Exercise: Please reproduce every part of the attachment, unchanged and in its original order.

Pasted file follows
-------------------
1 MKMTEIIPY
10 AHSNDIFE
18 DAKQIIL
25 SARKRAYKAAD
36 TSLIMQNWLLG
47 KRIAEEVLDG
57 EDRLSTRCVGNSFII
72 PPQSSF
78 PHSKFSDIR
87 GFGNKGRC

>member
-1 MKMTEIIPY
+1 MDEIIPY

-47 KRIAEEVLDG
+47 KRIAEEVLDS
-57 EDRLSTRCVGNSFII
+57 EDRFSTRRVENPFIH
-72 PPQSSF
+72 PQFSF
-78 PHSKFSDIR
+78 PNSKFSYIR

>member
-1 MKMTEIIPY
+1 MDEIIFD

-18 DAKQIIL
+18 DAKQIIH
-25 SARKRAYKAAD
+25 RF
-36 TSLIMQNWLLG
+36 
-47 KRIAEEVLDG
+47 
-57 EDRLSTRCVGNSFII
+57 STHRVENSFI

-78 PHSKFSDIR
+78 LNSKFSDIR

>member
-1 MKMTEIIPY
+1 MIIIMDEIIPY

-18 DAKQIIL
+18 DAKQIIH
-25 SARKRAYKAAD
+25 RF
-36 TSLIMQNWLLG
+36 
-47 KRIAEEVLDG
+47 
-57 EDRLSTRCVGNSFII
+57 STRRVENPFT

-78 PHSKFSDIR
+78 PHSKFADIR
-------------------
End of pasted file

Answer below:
1 MKMTEIIPY
10 AHSNDIFE
18 DAKQIIL
25 SARKRAYKAAD
36 TSLIMQNWLLG
47 KRIAEEVLDG
57 EDRLSTRCVGNSFII
72 PPQSSF
78 PHSKFSDIR
87 GFGNKGRC

>member
-1 MKMTEIIPY
+1 MDEIIPY

-47 KRIAEEVLDG
+47 KRIAEEVLDS
-57 EDRLSTRCVGNSFII
+57 EDRFSTRRVENPFIH
-72 PPQSSF
+72 PQFSF
-78 PHSKFSDIR
+78 PNSKFSYIR

>member
-1 MKMTEIIPY
+1 MDEIIFD

-18 DAKQIIL
+18 DAKQIIH
-25 SARKRAYKAAD
+25 RF
-36 TSLIMQNWLLG
+36 
-47 KRIAEEVLDG
+47 
-57 EDRLSTRCVGNSFII
+57 STHRVENSFI

-78 PHSKFSDIR
+78 LNSKFSDIR

>member
-1 MKMTEIIPY
+1 MIIIMDEIIPY

-18 DAKQIIL
+18 DAKQIIH
-25 SARKRAYKAAD
+25 RF
-36 TSLIMQNWLLG
+36 
-47 KRIAEEVLDG
+47 
-57 EDRLSTRCVGNSFII
+57 STRRVENPFT

-78 PHSKFSDIR
+78 PHSKFADIR